|Date:||August 20, 2007 / year-entry #305|
|Summary:||Prerequisites: Moderate to advanced understanding of the window and dialog managers. When you're implementing a control, you need to be aware that you aren't necessarily being hosted inside a dialog box. One commenter suggested handling WM_KEYDOWN and closing the dialog box as a way to prevent multi-line edit controls from eating the Enter key. But...|
Prerequisites: Moderate to advanced understanding of the window and dialog managers.
When you're implementing a control, you need to be aware that you aren't necessarily being hosted inside a dialog box. One commenter suggested handling
This leads to a related topic brought up by another comment:
I remarked that
The authors of the edit control back in 1981 didn't follow the above guidance. Probably¹ because back in the days when the edit control was first written, the window manager was still in a state of flux and its design hadn't settled down. You can't blame the edit control for not following guidance that didn't exist.
The edit control implements
What's more interesting is how the edit control implemented the absence of
This is ugly no matter how you slice it, and it violates so many principles of control design it isn't funny. For one thing, the way it detects whether the control it hosted inside a dialog is fragile and can be tricked into guessing wrong. Next, its mimcry of the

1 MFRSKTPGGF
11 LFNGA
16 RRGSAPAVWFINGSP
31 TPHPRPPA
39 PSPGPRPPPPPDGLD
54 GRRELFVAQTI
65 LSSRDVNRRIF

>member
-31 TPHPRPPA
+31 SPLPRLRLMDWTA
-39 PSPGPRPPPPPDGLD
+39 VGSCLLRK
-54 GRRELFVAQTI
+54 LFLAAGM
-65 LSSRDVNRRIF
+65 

As I noted, all these mistakes are obvious in retrospect, but when the control was first written, these mistakes might not¹ even have been mistakes. (For example, nested dialogs didn't appear on the scene until Windows 95.) Why haven't these mistakes been fixed? Well, how can you prove that there aren't any programs that rely on the mistakes? One thing you quickly learn in application compatibility is that a bug once shipped gains the status of a feature, because you can be pretty sure that some program somewhere relies on it. (I've seen a plugin that relies on a memory leak in Explorer, for example.) This goes doubly true for core controls like the edit control. Any change to the edit control must be taken with a great deal of trepidation, because your change affects pretty much every single Windows program on the entire planet. With that high a degree of risk, the prudent choice is often to let sleeping dogs lie.
¹Note weasel words. This is my educated guess as to what happened based on personal observation and thought. It is not a statement of the official position of Microsoft Corporation, and this guess may ultimately prove incorrect.
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